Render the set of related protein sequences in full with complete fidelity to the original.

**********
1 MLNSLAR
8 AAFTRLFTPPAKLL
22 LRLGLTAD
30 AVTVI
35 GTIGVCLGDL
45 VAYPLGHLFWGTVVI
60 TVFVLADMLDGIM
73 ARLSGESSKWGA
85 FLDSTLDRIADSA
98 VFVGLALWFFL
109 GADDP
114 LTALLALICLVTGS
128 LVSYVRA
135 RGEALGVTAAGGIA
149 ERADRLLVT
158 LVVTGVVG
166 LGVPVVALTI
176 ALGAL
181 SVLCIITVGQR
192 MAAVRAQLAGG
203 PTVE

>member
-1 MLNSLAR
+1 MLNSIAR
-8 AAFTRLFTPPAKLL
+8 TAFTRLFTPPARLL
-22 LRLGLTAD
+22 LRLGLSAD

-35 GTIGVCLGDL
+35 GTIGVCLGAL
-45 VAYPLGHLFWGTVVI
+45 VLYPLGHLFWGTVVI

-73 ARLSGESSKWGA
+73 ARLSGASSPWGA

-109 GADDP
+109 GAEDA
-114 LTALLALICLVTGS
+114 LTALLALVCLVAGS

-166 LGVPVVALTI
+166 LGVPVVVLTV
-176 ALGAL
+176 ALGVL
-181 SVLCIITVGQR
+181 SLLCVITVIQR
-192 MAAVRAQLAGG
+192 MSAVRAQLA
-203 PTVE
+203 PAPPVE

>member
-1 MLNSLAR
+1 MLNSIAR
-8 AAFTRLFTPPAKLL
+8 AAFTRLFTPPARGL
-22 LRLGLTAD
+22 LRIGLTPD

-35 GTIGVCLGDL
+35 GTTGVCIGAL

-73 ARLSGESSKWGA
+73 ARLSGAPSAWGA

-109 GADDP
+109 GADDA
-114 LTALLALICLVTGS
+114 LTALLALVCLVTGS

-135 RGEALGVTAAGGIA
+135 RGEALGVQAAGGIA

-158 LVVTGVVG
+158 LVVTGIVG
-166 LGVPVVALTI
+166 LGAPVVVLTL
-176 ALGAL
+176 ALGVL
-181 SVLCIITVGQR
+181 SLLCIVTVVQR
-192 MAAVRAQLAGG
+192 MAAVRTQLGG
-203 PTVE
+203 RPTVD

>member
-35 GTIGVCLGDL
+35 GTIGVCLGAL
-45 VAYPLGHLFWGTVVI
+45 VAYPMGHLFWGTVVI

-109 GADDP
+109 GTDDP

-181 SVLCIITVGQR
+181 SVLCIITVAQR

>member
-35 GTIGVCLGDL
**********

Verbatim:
1 MLNSLAR
8 AAFTRLFTPPAKLL
22 LRLGLTAD
30 AVTVI
35 GTIGVCLGDL
45 VAYPLGHLFWGTVVI
60 TVFVLADMLDGIM
73 ARLSGESSKWGA
85 FLDSTLDRIADSA
98 VFVGLALWFFL
109 GADDP
114 LTALLALICLVTGS
128 LVSYVRA
135 RGEALGVTAAGGIA
149 ERADRLLVT
158 LVVTGVVG
166 LGVPVVALTI
176 ALGAL
181 SVLCIITVGQR
192 MAAVRAQLAGG
203 PTVE

>member
-1 MLNSLAR
+1 MLNSIAR
-8 AAFTRLFTPPAKLL
+8 TAFTRLFTPPARLL
-22 LRLGLTAD
+22 LRLGLSAD

-35 GTIGVCLGDL
+35 GTIGVCLGAL
-45 VAYPLGHLFWGTVVI
+45 VLYPLGHLFWGTVVI

-73 ARLSGESSKWGA
+73 ARLSGASSPWGA

-109 GADDP
+109 GAEDA
-114 LTALLALICLVTGS
+114 LTALLALVCLVAGS

-166 LGVPVVALTI
+166 LGVPVVVLTV
-176 ALGAL
+176 ALGVL
-181 SVLCIITVGQR
+181 SLLCVITVIQR
-192 MAAVRAQLAGG
+192 MSAVRAQLA
-203 PTVE
+203 PAPPVE

>member
-1 MLNSLAR
+1 MLNSIAR
-8 AAFTRLFTPPAKLL
+8 AAFTRLFTPPARGL
-22 LRLGLTAD
+22 LRIGLTPD

-35 GTIGVCLGDL
+35 GTTGVCIGAL

-73 ARLSGESSKWGA
+73 ARLSGAPSAWGA

-109 GADDP
+109 GADDA
-114 LTALLALICLVTGS
+114 LTALLALVCLVTGS

-135 RGEALGVTAAGGIA
+135 RGEALGVQAAGGIA

-158 LVVTGVVG
+158 LVVTGIVG
-166 LGVPVVALTI
+166 LGAPVVVLTL
-176 ALGAL
+176 ALGVL
-181 SVLCIITVGQR
+181 SLLCIVTVVQR
-192 MAAVRAQLAGG
+192 MAAVRTQLGG
-203 PTVE
+203 RPTVD

>member
-35 GTIGVCLGDL
+35 GTIGVCLGAL
-45 VAYPLGHLFWGTVVI
+45 VAYPMGHLFWGTVVI

-109 GADDP
+109 GTDDP

-181 SVLCIITVGQR
+181 SVLCIITVAQR

>member
-35 GTIGVCLGDL